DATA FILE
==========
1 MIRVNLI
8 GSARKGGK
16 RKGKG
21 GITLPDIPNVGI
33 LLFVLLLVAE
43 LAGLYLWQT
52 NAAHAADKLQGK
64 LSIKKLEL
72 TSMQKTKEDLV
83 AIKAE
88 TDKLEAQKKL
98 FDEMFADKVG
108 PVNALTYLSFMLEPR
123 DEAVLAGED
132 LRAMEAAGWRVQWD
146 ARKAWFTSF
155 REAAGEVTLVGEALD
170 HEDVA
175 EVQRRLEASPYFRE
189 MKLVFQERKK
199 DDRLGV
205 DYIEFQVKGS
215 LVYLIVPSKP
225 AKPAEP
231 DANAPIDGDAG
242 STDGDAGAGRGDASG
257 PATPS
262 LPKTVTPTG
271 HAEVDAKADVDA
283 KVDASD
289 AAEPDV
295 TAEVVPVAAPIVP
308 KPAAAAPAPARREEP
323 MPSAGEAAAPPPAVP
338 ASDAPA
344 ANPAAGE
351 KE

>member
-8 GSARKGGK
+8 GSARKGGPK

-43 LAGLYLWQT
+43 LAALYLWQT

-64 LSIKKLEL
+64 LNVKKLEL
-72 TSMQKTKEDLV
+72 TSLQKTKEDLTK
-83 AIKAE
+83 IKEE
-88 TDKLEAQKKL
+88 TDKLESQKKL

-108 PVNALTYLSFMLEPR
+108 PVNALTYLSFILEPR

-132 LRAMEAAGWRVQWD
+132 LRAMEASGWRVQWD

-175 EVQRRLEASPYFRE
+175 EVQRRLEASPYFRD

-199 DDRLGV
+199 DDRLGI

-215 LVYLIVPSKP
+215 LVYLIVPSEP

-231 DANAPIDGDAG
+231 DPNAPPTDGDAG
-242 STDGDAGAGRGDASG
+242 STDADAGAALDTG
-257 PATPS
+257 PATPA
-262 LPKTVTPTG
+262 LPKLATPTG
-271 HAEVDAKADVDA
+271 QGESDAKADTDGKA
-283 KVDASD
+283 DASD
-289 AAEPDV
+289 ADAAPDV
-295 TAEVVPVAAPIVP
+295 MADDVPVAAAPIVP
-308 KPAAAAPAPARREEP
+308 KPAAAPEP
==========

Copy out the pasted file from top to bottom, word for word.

1 MIRVNLI
8 GSARKGGK
16 RKGKG
21 GITLPDIPNVGI
33 LLFVLLLVAE
43 LAGLYLWQT
52 NAAHAADKLQGK
64 LSIKKLEL
72 TSMQKTKEDLV
83 AIKAE
88 TDKLEAQKKL
98 FDEMFADKVG
108 PVNALTYLSFMLEPR
123 DEAVLAGED
132 LRAMEAAGWRVQWD
146 ARKAWFTSF
155 REAAGEVTLVGEALD
170 HEDVA
175 EVQRRLEASPYFRE
189 MKLVFQERKK
199 DDRLGV
205 DYIEFQVKGS
215 LVYLIVPSKP
225 AKPAEP
231 DANAPIDGDAG
242 STDGDAGAGRGDASG
257 PATPS
262 LPKTVTPTG
271 HAEVDAKADVDA
283 KVDASD
289 AAEPDV
295 TAEVVPVAAPIVP
308 KPAAAAPAPARREEP
323 MPSAGEAAAPPPAVP
338 ASDAPA
344 ANPAAGE
351 KE

>member
-8 GSARKGGK
+8 GSARKGGPK

-43 LAGLYLWQT
+43 LAALYLWQT

-64 LSIKKLEL
+64 LNVKKLEL
-72 TSMQKTKEDLV
+72 TSLQKTKEDLTK
-83 AIKAE
+83 IKEE
-88 TDKLEAQKKL
+88 TDKLESQKKL

-108 PVNALTYLSFMLEPR
+108 PVNALTYLSFILEPR

-132 LRAMEAAGWRVQWD
+132 LRAMEASGWRVQWD

-175 EVQRRLEASPYFRE
+175 EVQRRLEASPYFRD

-199 DDRLGV
+199 DDRLGI

-215 LVYLIVPSKP
+215 LVYLIVPSEP

-231 DANAPIDGDAG
+231 DPNAPPTDGDAG
-242 STDGDAGAGRGDASG
+242 STDADAGAALDTG
-257 PATPS
+257 PATPA
-262 LPKTVTPTG
+262 LPKLATPTG
-271 HAEVDAKADVDA
+271 QGESDAKADTDGKA
-283 KVDASD
+283 DASD
-289 AAEPDV
+289 ADAAPDV
-295 TAEVVPVAAPIVP
+295 MADDVPVAAAPIVP
-308 KPAAAAPAPARREEP
+308 KPAAAPEP